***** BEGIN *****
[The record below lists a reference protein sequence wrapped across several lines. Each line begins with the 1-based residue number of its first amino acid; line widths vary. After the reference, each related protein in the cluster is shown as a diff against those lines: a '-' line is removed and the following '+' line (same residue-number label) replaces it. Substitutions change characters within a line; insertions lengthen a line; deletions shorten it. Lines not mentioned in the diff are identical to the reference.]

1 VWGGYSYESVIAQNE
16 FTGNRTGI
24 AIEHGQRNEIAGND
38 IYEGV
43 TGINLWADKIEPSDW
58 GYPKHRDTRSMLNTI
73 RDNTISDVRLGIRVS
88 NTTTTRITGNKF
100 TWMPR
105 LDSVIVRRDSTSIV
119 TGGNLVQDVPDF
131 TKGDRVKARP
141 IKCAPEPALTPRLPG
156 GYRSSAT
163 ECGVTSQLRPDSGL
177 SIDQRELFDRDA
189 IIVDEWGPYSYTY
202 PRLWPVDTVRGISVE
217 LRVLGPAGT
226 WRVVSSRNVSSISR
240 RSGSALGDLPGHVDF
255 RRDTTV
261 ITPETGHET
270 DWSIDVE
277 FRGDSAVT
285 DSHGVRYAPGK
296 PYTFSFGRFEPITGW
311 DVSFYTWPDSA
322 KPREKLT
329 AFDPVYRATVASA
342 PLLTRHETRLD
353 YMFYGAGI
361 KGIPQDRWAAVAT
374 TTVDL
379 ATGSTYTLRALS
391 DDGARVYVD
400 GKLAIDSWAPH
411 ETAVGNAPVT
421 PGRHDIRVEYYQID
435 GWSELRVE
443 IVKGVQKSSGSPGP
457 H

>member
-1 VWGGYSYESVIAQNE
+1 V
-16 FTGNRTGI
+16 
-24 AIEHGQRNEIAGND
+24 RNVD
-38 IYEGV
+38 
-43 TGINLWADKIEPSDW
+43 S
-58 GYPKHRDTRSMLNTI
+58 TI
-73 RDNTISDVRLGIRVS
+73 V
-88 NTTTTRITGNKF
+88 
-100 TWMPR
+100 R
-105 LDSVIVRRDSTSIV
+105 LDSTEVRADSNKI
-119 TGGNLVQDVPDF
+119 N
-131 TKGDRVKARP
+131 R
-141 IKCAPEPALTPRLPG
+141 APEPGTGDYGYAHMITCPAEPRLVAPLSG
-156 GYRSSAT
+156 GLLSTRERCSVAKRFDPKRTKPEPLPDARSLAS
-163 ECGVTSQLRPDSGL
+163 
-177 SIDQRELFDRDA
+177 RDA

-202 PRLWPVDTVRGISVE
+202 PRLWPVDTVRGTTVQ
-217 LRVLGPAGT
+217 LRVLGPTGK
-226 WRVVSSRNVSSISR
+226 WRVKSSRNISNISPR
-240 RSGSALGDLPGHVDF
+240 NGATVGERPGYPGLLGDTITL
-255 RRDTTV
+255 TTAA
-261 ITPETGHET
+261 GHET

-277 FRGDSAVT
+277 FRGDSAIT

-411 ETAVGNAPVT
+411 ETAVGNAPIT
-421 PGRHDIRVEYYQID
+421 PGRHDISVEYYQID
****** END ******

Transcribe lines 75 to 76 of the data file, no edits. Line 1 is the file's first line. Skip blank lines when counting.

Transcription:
-177 SIDQRELFDRDA
+177 RDA